Some Breslov Hasidim, known commonly as "the Na-Nach Breslovers" the followers of the late Rabbi Yisroel Ber Odesser, wear full-head-sized, white, crocheted kippot with the Na Nach Nachma Nachman Meuman mantra emblazoned on it. Mainstream Breslover Hasidim (the larger percentage of the Breslov community who do not follow Rabbi Yisrael Ber Odesser) dress like other Hasidim with black velvet kippot.
Samaritan Israelis once wore distinctive blue head coverings to separate them from Jews who wore white ones, but today they more commonly wear fezes with turbans similar to that of Sephardi Jews from the Middle East and North Africa. Today, Samaritans don't normally wear head coverings except during prayer, Sabbath, and religious festivals.
The kippah is traditionally worn by Jewish men. Observant Jewish women who have been married (including widows and divorcees) cover their heads more completely with scarves, hats, or wigs, but for a totally different reason. The tradition for women comes from a different source than that of men and originates from the laws dealing with the sotah, implying that a Jewish married woman should cover her hair under normal circumstances. Today, some women — mainly Reform and Conservative Jews — wear a kippah. Some Jews wear kippot only while praying, eating, reciting a blessing, or studying Jewish religious texts.
In modern contexts, it is also common for non-religious Jews or even non-Jews to wear a simple kippah, or to cover their heads as a sign of respect, when present at Jewish religious services or at ostensibly Jewish sites, such as Yad Vashem and the Western Wall. Male Jews and non-Jews alike are asked to don a skullcap in the vicinity of the Western Wall, and returnable skullcaps are provided for this use.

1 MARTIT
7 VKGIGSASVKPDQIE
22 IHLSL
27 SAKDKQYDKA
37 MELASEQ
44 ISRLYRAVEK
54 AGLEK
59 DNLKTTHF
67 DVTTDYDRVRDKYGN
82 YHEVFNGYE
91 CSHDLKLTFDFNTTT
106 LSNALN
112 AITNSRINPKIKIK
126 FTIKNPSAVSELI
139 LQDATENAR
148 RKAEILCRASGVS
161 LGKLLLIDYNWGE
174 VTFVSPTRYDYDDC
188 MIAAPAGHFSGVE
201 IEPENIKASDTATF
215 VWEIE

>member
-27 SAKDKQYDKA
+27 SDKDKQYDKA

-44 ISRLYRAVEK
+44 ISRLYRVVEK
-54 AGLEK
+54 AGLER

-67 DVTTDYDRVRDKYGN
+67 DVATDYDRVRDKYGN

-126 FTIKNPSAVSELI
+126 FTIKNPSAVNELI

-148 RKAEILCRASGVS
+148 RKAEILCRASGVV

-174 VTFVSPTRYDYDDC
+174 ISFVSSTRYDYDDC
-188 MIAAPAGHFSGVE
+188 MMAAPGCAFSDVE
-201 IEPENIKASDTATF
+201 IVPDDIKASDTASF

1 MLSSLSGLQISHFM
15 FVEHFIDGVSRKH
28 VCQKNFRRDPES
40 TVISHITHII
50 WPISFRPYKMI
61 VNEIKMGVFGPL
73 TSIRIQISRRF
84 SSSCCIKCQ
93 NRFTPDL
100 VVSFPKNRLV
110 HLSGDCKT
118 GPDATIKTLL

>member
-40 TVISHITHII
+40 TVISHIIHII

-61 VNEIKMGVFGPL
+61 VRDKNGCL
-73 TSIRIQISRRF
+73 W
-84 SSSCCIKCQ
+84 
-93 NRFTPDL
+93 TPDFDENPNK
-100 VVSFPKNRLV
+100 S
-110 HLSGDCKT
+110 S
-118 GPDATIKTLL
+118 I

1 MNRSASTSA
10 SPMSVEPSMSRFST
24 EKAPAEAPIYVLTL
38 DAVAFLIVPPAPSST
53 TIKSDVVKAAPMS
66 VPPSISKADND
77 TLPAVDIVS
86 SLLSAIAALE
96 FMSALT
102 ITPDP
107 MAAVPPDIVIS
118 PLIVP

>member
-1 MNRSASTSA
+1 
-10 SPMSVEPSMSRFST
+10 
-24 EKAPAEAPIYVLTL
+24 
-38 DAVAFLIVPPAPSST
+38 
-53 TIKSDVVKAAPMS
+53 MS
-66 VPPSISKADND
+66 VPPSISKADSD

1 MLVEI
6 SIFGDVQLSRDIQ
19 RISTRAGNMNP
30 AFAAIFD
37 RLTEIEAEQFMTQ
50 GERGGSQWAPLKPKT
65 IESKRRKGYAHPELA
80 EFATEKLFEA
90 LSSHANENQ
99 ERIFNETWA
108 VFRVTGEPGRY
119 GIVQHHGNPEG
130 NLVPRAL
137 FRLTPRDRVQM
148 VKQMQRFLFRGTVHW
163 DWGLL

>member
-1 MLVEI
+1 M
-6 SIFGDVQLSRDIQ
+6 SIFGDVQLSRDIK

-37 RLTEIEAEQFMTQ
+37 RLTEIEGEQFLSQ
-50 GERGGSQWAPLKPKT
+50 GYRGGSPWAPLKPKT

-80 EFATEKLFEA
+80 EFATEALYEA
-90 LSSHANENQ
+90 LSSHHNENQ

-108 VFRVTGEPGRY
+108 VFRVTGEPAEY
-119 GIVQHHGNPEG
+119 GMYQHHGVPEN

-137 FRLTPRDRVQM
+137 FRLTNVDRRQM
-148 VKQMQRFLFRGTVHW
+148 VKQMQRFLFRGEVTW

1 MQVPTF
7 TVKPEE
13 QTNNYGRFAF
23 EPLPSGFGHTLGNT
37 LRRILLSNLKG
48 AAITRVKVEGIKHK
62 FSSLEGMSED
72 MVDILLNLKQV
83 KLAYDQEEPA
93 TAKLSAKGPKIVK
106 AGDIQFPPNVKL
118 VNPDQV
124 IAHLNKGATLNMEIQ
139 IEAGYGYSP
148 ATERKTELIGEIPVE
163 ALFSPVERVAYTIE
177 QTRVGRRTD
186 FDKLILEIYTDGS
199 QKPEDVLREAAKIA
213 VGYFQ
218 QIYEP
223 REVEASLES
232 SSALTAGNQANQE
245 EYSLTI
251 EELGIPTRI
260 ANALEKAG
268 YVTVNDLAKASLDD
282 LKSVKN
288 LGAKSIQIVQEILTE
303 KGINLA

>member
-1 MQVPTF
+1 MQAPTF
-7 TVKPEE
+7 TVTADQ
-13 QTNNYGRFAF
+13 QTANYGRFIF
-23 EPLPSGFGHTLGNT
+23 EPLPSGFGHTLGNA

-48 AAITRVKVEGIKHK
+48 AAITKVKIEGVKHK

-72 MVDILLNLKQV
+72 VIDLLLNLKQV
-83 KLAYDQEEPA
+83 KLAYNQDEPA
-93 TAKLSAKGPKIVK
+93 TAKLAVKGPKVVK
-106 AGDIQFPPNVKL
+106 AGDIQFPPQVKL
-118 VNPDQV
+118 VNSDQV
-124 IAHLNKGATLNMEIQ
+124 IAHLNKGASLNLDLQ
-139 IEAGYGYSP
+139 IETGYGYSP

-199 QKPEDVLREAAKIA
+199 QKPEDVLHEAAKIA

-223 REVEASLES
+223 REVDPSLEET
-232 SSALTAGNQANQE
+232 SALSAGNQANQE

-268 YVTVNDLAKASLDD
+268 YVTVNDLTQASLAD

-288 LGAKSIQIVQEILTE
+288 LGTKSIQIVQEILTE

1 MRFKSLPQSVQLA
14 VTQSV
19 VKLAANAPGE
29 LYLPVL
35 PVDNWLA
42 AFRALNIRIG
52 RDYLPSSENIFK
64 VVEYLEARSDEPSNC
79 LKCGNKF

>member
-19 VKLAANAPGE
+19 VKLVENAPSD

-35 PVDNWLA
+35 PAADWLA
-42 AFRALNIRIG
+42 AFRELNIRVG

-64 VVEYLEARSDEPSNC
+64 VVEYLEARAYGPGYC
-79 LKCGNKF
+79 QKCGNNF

Any form of head covering is acceptable according to halakha (Jewish law). There are no hard and fast rules on the subject, although the compact, lightweight nature of a kippah, along with the fact that hats for men have fallen out of fashion in the West over last few decades, may have contributed to its popularity. Kippot have become identified as a symbol of Judaism over the last century. Haredi men, who mostly wear large black cloth or velvet kippot, often wear fedoras with their kippot underneath. In the Hasidic community, this double head-covering has Kabbalistic meaning.
|Head coverings in ancient Israelite culture
The Tanach (The Hebrew Bible) makes references,at times, to special head coverings for Jewish males over the age of 12 in biblical times, and the prevalence of this custom is supported by archeology: The Israelites on Sennacherib's marble relief appear with headdress, and although the ambassadors of Jehu on the Shalmaneser stele have a head covering, their costume seems to be Israelite. One passage of the older literature is of significance: I Kings 20:31 mentions havalim together with saqqim, both of which are placed around the head. This calls to mind pictures of Syrians on Egyptian monuments, represented wearing a cord around their long, flowing hair, a custom still followed in Arabia. Evidently the costume of the poorest classes is represented; but as it gave absolutely no protection against the heat of the sun to which a worker in the fields is so often exposed, there is little probability that it remained unchanged very long, although it may have been the most ancient fashion.